Maine Compass: Salmon losses pile up at four Brookfield dams


In his article, “Save the Atlantic Salmon and the Shawmut Dam” (June 27), State Senator Mark R. Lawrence appears to rely on the good faith and talking points of the dam owner, Brookfield Renewable Power of Toronto, Ontario. Senator Lawrence of York County may not be as familiar with the resources of the Kennebec River in central Maine as those of us who live and work along its banks and have witnessed the positive changes in the river below Lockwood Dam in Waterville since the 1999 removal of Edwards Dam in Augusta.

Likewise, he may not know that with the 2008 removal of the Fort Halifax dam in Winslow, the town of Benton acquired the rights to the East Coast’s largest gaspereau run. This cash crop pays for the salary and benefits of two staff members at her elementary school. The commercial harvest is also exported to Canada where it is processed and shipped to Haiti where the protein is desperately needed.

I want to respond to Senator Lawrence with the following points:

1) The debate is not only about the Shawmut dam; this is the cumulative impact of four brookfield dams that adult salmon must find their way to their spawning habitat in the upper Sandy River and then return to sea, where they can replenish their strength weakened to return to spawn again the following year, as they grow in size and carry more eggs to build up the Kennebec Atlantic salmon population.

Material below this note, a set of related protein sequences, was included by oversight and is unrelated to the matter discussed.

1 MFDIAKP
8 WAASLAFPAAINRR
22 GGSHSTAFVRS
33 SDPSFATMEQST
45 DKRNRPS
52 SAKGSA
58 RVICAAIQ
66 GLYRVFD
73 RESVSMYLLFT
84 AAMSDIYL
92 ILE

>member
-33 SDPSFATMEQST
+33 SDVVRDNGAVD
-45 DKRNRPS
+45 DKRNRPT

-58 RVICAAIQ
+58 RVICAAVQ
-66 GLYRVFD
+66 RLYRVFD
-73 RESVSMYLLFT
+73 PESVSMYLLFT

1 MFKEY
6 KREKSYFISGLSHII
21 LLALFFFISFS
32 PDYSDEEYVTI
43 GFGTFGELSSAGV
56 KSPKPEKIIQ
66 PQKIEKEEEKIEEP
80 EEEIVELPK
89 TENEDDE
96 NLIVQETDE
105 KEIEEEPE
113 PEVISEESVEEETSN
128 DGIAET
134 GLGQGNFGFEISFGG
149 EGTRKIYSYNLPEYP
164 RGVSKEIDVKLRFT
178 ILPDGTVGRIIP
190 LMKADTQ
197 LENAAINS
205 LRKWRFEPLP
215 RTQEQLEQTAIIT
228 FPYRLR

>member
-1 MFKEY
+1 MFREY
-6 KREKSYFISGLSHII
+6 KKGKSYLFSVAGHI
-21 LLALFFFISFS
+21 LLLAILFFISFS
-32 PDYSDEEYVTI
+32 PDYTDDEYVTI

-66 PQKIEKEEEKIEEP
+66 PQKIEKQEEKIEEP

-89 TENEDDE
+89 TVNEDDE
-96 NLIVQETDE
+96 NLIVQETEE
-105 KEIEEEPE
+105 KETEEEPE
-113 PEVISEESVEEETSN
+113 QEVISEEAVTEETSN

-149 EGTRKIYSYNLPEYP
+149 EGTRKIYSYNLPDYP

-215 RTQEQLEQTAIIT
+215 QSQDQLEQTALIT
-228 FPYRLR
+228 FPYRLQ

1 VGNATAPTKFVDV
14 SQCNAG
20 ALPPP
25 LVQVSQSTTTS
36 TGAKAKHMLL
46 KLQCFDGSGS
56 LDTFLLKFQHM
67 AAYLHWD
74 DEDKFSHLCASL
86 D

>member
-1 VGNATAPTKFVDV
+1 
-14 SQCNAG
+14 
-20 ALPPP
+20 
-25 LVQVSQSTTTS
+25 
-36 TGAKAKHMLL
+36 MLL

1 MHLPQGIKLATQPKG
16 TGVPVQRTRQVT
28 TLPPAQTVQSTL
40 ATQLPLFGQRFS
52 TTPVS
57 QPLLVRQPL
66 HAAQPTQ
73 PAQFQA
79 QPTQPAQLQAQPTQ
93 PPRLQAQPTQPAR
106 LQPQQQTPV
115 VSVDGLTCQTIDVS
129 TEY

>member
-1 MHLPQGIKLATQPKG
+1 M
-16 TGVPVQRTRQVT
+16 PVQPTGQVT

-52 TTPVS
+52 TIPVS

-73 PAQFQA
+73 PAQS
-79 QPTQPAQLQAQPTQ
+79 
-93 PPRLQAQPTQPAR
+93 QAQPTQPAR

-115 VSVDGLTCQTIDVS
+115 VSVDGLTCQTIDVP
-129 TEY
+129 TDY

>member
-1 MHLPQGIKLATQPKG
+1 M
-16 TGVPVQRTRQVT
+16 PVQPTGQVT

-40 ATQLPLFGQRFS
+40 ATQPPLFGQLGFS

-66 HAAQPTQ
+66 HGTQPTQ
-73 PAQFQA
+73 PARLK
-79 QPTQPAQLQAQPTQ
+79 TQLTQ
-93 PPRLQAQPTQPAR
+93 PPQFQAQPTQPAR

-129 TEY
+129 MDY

2) The problem is with baby Atlantic salmon growing to adolescence in the Sandy River for two years before following their parents downstream, past turbines and the 30ft high spillway falls on aprons of concrete and rock at four dams.

3) It is not about the loss of about three fish per year if a 95% efficient fish ladder is used in Shawmut, compared to an impractical to build fish ladder that is 99% efficient. This is the cumulative loss of 5% of spawning adult Atlantic salmon at each of the four dams.

With 95% efficiency, out of 100 fish that attempt to cross Lockwood Dam in Waterville, only 95 fish make it to Hydro-Kennebec, 90 make it to Shawmut, 86 make it to Weston Dam in Skowhegan, and maybe 81 make it to head towards the Sandy River. . That’s a loss of 19% in adult fish passage upstream, before adding the losses caused by 25 miles of hot impoundments and additional downstream passage losses on adult salmon and emigrating juvenile salmon.

The Federal Energy Regulatory Commission, which licenses and sets operating conditions for Kennebec’s four lower dams, has pledged to assess the combined environmental impact of the four dams on the river as a system in its decisions. authorization for each of these dams. This final FERC Environmental Impact Statement will not be released until 2023.

4) To suggest that anyone concerned with restoring the Atlantic salmon population would sacrifice 700 union jobs to save about three fish in Shawmut is ridiculous. No one would advocate such a compromise. Governor Janet Mills has pledged that this will not happen, and dam removal advocates have pledged to seek ways to keep the mill in operation at no additional cost to Sappi Corp.

5) The four dams combined generate only 47 megawatts of non-fossil energy. Over the past 18 months, I have received solicitations from at least seven community solar farm developers who, when their projects are fully operational and connected to the Maine power grid, will more than replace the electricity generated by these four dams on the lower Kennebec River. These community solar farms will generate electricity without impacting fish and wildlife or the scenic views of North Woods.

Senator Lawrence would do well to check his sources and learn more about our Kennebec River before issuing an uninformed opinion.

Dave Hedrick is retired and lives in Waterville, where he enjoys fishing the Kennebec River and is director of the Kennebec chapter of Trout Unlimited.

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